Recently, SRF founder Michael Sussman wrote about the mistakes most commonly made by rail businesses when presenting their projects to attract capital. His observations on working with banks and investors got me thinking about my experience helping companies and organizations apply for grant funding. Among the potential pitfalls in the grant application process, here are the big three that need to be addressed for success.
First, many folks who are seeking government or foundation funding fail to adequately review the project eligibility, application requirements, and selection criteria. This leads to incomplete submissions and irrelevant content that doesn’t correlate to what the reviewing board wants and needs to make a decision. All information pertaining to a program’s target sector, project types, insurance requirements, grant match requirements, document formatting, and other details are typically presented up front by the grantor and should be fully understood by applicants prior to submission. The application format, flow and content must strictly follow the instructions provided. Give yourself plenty of time early in the process to conduct these critical steps. To avoid wasting time, use the Q&A process to confirm that your project is eligible for the grant program.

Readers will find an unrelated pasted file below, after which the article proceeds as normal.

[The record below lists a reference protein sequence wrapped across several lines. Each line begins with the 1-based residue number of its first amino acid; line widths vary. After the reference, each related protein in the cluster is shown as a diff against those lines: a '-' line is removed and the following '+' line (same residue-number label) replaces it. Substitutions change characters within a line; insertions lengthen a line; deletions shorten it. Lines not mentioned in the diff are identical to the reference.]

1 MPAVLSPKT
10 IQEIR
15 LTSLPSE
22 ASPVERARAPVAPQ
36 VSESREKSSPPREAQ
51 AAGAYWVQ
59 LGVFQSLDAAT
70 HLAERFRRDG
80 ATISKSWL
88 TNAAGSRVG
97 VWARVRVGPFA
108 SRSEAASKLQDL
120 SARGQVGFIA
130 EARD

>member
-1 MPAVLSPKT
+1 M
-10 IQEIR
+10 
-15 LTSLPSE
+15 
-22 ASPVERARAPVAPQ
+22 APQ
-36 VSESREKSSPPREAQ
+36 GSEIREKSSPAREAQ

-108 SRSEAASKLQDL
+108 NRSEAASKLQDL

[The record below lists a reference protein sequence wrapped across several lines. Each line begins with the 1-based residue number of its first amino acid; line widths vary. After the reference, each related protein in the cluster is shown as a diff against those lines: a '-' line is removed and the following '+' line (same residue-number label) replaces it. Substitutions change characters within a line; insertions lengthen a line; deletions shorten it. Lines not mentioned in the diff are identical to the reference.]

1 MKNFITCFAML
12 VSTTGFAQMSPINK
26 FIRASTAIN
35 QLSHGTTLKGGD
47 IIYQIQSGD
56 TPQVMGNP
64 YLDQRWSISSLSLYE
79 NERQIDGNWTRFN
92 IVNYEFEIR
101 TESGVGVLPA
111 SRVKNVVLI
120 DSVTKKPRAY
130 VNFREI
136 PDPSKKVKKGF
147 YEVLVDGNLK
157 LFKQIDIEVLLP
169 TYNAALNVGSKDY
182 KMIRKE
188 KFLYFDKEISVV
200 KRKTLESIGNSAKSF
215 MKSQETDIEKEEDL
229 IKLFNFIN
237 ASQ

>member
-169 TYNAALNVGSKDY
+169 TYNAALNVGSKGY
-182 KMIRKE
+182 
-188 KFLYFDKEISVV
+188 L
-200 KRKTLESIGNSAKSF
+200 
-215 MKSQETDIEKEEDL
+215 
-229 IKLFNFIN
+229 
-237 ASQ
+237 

Second, it is critical and yet uncommon for applicants to write a clear and concise grant narrative that fully describes the designated use of funds. Exactly how will you deploy the new capital to advance your project? Will you be using the grant funds to launch a new project or grow an existing one? Be as detailed as possible, so award committees are confident that you have planned appropriately for where the money will have the greatest impact.
Third, applicants must articulate the wide-ranging benefits that will accrue to stakeholders. Grantors want to know how their capital will impact communities, employers, workers, new jobs, regional growth and more. Provide evidence for these project benefits by including as many letters of support as you can gather from elected representatives, economic development officials, shippers and other stakeholders.
We look forward to hearing about your experiences with grant funding and any questions you may have.